Verizon Communications and Yahoo have come to terms on the telecom giant’s takeover of the seen-better-days Internet company. Now, millions of Yahoo users have something else to consider: Verizon’s aggressive use of customer information.
Put simply, if you think Yahoo played fast and loose with people’s privacy, wait until you see what’s in store from the new owner.
Verizon and Yahoo announced this week that they’d agreed to shave $350 million off Yahoo’s $4.8 billion asking price to reflect huge security breaches that affected the accounts of more than 1 billion Yahoo users. Verizon said that, despite Yahoo’s seeming inability to safeguard customer data, “this acquisition makes strategic sense.”
Here’s why: The more information Verizon can amass about people’s online behavior and activities, the more it can compete with the likes of Google and Facebook in leveraging that info with marketers.
For Yahoo users, that’s a polite way of saying the company looks forward to selling you out.
“It’s pretty much the fox taking over the henhouse,” said Marc Rotenberg, president of the Electronic Privacy Information Center. “Verizon has always been sneaky about its privacy practices, and Yahoo is the poster child for security breaches.”
The upshot of the merger, he said, is “an opportunity for greater profiling and tracking of Internet users.”
The harm is that the more we accept corporate oversight of our digital doings, the more we condone a world in which our personal information no longer belongs to us. It becomes theirs, to do with as they please.
Moreover, as we’ve seen again and again, businesses are manifestly unworthy of our trust when it comes to safeguarding that information. Yahoo’s breaches may represent extreme negligence, but they’re little different from the more than 7,000 other known database hacks since 2005.
The number of U.S. victims of fraud and ID theft topped 13 million last year, representing $15 billion in losses, according to Javelin Strategy & Research. Over the last six years, ID thieves have made off with $112 billion, or $35,600 every single minute.
“Fraud is evolving at a frantic pace,” said Al Pascual, Javelin’s head of fraud and security. He said that every time businesses crack down on one type of cyberscam, “criminals quickly shift their attack vector and area of operation.”
As if that wasn’t troubling enough for consumers, there’s also the ongoing challenge of knowing what businesses are legally doing with our data. They all say they respect and diligently protect customers’ privacy. The reality, however, is that people’s data has become a commodity that can (and will) be used to increase revenue.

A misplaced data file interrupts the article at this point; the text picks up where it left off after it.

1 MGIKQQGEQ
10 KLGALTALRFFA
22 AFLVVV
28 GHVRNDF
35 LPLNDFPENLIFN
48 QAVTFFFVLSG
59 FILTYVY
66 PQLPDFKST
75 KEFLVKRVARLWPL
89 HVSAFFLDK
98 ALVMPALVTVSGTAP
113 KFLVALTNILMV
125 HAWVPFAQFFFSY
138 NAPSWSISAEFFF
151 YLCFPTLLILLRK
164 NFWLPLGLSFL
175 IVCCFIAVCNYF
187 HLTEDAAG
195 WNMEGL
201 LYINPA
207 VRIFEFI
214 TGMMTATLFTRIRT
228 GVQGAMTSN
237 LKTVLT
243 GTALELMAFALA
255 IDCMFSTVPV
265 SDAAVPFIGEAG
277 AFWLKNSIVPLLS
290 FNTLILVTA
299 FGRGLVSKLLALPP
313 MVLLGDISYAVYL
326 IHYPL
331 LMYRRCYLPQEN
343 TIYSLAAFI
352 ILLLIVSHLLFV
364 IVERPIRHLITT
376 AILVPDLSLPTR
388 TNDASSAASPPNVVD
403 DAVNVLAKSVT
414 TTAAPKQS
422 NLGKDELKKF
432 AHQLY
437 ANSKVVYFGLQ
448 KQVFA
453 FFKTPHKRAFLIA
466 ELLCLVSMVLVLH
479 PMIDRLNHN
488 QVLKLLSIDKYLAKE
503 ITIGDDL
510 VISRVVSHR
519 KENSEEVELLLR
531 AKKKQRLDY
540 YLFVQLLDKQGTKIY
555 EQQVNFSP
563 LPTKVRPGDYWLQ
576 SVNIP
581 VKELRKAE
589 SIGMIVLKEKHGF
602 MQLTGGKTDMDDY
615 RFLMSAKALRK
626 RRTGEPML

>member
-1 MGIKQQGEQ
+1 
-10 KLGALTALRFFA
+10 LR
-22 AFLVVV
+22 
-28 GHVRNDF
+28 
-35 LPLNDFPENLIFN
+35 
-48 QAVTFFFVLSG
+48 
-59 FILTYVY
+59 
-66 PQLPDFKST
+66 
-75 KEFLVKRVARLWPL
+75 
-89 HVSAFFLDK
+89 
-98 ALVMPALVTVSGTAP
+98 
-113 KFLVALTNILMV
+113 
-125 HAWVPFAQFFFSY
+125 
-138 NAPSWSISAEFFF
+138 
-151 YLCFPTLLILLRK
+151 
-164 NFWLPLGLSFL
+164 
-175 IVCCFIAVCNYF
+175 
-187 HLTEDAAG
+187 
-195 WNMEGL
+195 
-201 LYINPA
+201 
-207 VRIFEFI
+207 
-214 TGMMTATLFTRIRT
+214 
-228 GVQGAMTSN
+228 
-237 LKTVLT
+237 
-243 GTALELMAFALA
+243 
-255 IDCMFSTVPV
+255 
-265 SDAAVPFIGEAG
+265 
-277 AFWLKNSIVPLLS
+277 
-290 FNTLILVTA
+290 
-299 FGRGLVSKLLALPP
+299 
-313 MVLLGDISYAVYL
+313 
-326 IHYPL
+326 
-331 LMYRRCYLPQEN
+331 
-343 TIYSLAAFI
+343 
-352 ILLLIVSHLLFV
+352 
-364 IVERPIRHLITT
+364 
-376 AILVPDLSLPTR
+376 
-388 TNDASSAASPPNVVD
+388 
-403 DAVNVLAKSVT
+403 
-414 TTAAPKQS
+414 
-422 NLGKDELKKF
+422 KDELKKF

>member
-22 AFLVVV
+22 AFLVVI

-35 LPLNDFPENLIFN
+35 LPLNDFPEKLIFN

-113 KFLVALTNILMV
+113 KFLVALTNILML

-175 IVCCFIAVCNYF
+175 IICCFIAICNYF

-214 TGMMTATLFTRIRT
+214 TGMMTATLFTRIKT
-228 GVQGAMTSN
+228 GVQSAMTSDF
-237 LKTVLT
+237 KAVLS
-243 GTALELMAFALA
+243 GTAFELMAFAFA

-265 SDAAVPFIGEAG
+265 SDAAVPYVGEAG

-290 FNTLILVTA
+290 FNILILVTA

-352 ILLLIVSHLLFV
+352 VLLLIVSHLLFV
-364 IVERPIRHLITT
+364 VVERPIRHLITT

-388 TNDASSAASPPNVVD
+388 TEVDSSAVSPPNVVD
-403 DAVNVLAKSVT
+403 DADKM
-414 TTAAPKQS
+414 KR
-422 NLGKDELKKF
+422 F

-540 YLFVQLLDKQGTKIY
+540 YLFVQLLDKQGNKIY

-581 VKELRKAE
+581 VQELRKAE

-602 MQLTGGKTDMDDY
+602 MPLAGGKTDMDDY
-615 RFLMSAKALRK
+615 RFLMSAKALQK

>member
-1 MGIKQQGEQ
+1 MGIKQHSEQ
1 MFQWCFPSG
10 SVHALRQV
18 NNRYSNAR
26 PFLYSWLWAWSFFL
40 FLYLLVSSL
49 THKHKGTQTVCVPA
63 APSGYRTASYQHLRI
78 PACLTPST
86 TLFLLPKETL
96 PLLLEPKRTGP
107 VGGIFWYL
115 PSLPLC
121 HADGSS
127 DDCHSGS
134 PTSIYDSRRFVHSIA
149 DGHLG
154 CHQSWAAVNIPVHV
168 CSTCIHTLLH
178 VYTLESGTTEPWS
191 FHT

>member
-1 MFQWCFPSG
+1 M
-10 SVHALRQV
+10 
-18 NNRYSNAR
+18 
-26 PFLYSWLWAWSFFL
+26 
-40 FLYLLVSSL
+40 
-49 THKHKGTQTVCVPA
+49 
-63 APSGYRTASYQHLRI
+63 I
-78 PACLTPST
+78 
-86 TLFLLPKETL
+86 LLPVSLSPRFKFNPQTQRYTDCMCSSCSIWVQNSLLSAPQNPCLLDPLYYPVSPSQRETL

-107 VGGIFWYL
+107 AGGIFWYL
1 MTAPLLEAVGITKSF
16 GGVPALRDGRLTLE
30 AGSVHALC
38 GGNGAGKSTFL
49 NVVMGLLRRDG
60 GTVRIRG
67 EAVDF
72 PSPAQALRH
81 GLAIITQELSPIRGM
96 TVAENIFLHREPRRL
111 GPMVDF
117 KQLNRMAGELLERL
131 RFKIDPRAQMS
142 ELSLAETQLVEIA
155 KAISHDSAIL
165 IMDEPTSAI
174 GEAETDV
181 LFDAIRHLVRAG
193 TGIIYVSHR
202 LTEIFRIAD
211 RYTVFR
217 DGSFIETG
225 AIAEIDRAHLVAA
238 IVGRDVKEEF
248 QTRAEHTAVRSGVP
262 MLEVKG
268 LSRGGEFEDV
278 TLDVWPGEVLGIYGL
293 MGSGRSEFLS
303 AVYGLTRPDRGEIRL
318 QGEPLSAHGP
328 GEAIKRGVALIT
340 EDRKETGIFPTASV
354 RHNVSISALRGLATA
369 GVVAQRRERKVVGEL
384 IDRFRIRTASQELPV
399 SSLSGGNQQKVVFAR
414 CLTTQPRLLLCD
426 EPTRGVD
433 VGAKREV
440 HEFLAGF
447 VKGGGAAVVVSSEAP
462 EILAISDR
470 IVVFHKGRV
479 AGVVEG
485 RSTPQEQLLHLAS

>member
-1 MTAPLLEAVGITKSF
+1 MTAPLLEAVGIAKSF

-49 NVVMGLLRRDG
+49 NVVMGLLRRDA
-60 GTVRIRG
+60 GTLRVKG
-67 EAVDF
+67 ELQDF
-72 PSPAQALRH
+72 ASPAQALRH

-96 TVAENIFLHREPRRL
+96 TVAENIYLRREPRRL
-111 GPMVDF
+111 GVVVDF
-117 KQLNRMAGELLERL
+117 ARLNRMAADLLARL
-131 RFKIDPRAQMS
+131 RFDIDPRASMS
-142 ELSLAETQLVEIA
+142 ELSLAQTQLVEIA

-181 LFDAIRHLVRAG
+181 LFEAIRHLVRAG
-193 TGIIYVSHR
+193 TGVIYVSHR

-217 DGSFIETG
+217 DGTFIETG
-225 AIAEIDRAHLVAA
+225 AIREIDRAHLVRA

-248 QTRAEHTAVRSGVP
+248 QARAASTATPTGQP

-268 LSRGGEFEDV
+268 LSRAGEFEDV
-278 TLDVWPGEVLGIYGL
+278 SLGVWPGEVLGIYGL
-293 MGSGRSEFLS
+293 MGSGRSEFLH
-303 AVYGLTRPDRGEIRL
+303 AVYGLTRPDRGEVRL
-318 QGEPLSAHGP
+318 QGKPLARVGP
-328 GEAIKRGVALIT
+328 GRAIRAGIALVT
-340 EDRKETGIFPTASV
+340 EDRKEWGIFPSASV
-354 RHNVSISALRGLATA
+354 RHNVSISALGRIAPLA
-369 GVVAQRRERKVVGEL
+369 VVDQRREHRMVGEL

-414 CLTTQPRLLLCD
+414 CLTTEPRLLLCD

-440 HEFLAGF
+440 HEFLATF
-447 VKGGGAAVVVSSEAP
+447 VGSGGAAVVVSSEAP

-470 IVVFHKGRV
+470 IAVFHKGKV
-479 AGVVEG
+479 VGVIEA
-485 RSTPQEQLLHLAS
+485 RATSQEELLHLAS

Verizon hasn’t been shy about using what it knows about customers’ online activities as a profit center.
In 2014, I reported that Verizon was “enhancing” its mobile ads by monitoring people’s online activities even when they weren’t connected to Verizon’s wireless network. The company was sneakily downloading code into customers’ computers that allowed it to continue tracking websites visited regardless of who provided the Internet access.
In 2015, I reported that Verizon was using so-called super cookies to more closely track customers online. Unlike normal cookies — code that monitors the sites you visit — Verizon’s super cookies couldn’t be easily detected or deleted, meaning that Verizon was keeping customers on electronic leashes, regardless of whether they approved.
The company was fined $1.35 million by the Federal Communications Commission last year and agreed to give customers the ability to opt out of such tracking.
“Almost no words in that sentence are true,” he told me.
Chris McCann, a Verizon spokesman, declined to directly address that issue. He said the company notifies customers “about how we use their information and give our customers choices about how their data may be used for advertising purposes and we respect the choices our customers make.”
Or not. Verizon and other Internet service providers are lobbying to roll back privacy rules adopted by the FCC in October. Among other requirements, service providers now must seek customers’ permission — an opt-in — before sharing data with others. Verizon prefers an opt-out system because it knows that few people will go to the trouble.
“We believe this approach meets our customers’ privacy expectations,” the company said in a statement last month.
Chris Hoofnagle, a UC Berkeley law professor who specializes in privacy issues, said the Verizon-Yahoo deal is “part of a larger trend of merging to create mega data brokers to compete with Google.”
The edge Verizon is trying to bring to the equation is helping marketers find people no matter where they lurk, he said.
As the owner of both Yahoo and AOL, which it acquired last year, Verizon will have access to the online interests of millions of Americans. As one of the country’s biggest wireless and Internet service providers, it knows who you are, where you are and, often, what you’re doing.
My advice? Take the time to opt out of as much data sharing as possible.
Go to the privacy policies of every telecom company you deal with — the cable company, the phone company, Internet companies — and do a search for “privacy preferences” or “opt out.” This should bring you to a page where you can uncheck all the data-sharing boxes that the company so helpfully checked on your behalf.
This will be time consuming, and that’s deliberate. You’ll likely need your account number handy. And it may not make a whole lot of difference in the grand scheme of things.
But if we don’t fight for every scrap of privacy, we’re tacitly telling businesses that we don’t care.
It’s your information. Treat it as such.